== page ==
iv) Exporters pay more to workers and sell more per worker than non-exporters. Having a bigger market to sell to means that a business can sell more, earn more profits and pay higher wages.
v) Export growth has been essential to economic growth and job creation. According to one study, the removal of all tariffs would create another 40,000 jobs within the next two years. (Hart, 1999)

The Controversy Surrounding Free Trade

Some citizens protest free trade, because it ruins jobs in their country. Government imposed tariffs are taxes placed on goods from other countries, to discourage other countries from trying to sell their products to the country. If other countries are able to freely sell their products without tariffs to the country, then many jobs will be lost in the country for producers of that particular product. For instance, pretend that Canada is restricted to sell a bushel of corn to the U.S. for $2, while in the U.S., it is only $1.50 per bushel. This allows for corn in the States to be sold in the States, without a great deal of competition from Canada. When you take away the price restriction on Canada, suddenly Canada is able to sell it for less than $1.50. This is bad for the U.S., because now most of the corn will be purchased from Canada, and the corn industry in the States will plunge. This is why we impose tariffs. (Stop the FTAA, 2002)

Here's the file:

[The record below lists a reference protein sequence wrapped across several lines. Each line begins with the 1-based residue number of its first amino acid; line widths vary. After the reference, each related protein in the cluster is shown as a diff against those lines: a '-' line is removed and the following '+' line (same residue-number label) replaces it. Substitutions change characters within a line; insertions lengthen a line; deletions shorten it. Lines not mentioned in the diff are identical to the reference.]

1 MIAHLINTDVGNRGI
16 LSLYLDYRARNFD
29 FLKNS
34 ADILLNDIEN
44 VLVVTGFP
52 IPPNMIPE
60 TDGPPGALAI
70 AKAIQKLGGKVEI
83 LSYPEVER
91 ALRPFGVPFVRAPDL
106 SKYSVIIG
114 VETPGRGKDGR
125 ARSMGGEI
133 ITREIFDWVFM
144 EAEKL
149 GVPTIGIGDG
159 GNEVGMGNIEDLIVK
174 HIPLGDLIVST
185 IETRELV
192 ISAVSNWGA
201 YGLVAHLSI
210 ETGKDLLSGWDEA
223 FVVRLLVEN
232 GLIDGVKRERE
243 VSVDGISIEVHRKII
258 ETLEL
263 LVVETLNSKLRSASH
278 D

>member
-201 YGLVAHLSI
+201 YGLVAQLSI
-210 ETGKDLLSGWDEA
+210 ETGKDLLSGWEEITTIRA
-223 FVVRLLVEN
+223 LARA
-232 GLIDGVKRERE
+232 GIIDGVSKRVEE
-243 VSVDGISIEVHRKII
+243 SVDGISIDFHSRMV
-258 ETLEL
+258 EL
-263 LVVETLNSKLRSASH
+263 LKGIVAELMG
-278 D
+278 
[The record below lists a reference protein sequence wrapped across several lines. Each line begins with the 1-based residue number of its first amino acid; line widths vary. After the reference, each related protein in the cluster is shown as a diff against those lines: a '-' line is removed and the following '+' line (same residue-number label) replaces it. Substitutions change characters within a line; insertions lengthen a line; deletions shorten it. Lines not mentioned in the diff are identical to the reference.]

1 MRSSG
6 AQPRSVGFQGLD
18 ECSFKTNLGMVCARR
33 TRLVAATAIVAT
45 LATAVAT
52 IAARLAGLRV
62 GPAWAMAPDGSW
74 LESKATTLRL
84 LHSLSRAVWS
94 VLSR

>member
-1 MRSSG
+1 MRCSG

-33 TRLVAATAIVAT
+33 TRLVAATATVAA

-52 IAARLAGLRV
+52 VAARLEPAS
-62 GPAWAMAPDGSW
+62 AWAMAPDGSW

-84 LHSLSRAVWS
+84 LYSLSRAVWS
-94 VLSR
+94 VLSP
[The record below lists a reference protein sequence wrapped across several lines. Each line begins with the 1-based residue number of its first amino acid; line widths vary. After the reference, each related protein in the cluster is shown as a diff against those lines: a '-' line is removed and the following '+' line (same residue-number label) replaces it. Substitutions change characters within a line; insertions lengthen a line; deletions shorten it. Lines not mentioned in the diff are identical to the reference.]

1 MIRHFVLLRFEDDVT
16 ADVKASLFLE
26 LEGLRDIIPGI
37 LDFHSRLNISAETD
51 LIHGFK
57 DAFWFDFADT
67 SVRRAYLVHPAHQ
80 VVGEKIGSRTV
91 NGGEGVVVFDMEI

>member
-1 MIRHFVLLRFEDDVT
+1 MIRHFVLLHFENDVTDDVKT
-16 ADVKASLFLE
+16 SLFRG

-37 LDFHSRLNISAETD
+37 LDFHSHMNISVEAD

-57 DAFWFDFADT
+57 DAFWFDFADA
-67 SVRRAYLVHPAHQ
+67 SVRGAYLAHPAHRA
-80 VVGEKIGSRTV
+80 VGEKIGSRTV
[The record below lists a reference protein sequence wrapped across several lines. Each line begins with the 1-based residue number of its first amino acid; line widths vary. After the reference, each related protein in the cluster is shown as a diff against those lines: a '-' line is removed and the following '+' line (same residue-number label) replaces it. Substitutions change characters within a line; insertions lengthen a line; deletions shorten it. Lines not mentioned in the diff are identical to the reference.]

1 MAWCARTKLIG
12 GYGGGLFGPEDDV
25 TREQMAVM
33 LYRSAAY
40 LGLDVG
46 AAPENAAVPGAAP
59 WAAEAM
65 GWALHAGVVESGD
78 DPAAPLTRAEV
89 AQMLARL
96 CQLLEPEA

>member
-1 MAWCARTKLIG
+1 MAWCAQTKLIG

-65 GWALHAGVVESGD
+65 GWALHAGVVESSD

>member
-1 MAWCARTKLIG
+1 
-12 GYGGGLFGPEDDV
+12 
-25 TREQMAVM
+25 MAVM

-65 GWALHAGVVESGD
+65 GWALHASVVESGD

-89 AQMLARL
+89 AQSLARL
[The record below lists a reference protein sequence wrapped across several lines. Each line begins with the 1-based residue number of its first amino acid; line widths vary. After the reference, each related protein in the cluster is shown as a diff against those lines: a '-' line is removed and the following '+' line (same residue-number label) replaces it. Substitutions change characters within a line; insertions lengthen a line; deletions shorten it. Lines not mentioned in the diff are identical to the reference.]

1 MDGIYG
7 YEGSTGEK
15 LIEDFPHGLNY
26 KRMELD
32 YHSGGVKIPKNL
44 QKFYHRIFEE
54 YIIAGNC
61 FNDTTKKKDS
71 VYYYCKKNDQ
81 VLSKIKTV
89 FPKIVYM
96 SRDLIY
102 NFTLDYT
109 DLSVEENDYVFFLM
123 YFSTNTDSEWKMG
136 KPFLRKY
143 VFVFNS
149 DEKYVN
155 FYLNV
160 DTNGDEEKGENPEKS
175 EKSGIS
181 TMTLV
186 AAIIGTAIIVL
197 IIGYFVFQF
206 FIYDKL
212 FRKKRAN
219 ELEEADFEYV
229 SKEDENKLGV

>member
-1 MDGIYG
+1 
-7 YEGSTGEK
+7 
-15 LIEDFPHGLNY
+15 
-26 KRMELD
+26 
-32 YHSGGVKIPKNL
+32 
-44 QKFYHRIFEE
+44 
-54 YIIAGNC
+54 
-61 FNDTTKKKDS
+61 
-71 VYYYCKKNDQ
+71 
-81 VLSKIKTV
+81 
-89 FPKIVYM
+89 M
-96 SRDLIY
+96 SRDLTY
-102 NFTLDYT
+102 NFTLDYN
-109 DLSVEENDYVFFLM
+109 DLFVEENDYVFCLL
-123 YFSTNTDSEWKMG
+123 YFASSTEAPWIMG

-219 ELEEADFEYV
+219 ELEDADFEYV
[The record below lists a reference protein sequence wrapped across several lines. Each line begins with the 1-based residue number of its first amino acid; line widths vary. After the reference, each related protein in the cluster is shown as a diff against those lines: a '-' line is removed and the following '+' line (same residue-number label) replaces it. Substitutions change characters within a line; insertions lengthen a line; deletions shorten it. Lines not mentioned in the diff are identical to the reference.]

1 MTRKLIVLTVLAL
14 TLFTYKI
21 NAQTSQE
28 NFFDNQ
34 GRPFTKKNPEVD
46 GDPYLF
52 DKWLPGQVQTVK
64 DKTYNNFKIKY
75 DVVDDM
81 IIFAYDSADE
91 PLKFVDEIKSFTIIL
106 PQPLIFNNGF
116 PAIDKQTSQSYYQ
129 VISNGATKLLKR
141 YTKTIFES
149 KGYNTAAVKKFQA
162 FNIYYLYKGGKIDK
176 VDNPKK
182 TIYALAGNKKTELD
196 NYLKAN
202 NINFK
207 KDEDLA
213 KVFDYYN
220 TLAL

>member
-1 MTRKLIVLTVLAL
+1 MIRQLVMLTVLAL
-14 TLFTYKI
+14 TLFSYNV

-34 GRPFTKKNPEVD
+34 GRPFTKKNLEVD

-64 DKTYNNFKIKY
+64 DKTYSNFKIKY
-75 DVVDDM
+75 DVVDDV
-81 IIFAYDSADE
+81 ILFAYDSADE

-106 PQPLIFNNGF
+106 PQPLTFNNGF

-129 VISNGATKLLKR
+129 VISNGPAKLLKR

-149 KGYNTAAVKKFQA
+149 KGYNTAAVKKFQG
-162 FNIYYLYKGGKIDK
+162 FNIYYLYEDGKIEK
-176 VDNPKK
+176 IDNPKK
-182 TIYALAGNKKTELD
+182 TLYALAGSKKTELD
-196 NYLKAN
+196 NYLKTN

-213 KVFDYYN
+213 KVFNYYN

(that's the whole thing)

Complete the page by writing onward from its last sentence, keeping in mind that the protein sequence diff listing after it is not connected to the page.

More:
This does not mean that free trade is a bad thing. When there are tariffs in place, citizens are forced to pay higher prices. For every job that is saved, citizens are forced to pay over $200,000 more for goods. While many jobs may be lost, this is overshadowed by the millions of dollars that are saved by consumers each year.

Conclusion

There are many advantages and disadvantages to the USCFTA. Economically, the free trade agreement a great benefit towards our society. The FTA saves us all money, it allows for more productive efficiency, and offers us more products to choose from, which increases our quality of life. However, many jobs are lost in the process. Depending on other countries can be dangerous. If the United States were to suffer an economic collapse, Canada would fall right down with it. Presently, the free trade agreement between Canada and the United States has benefited Canadians much more than it has disadvantaged them.

Works Cited and Consulted

Hart, Michael. A History of Canada-US Free Trade. Mosaic Design, 1999.

Whalley, John. Canada - United States Free Trade. Toronto, Ontario : University of Toronto Press, 1985.

Government of Canada. Canada-U.S. Free Trade Agreement. Chapter 65 of Statues of Canada 1988.

_________. Stop the FTAA. http://www.stopftaa.org/info. May 2002.

_________. Government Documents on Free Trade. http://www.info.library.yorku.ca/depts/bg/ft-cont.htm. August 16, 1995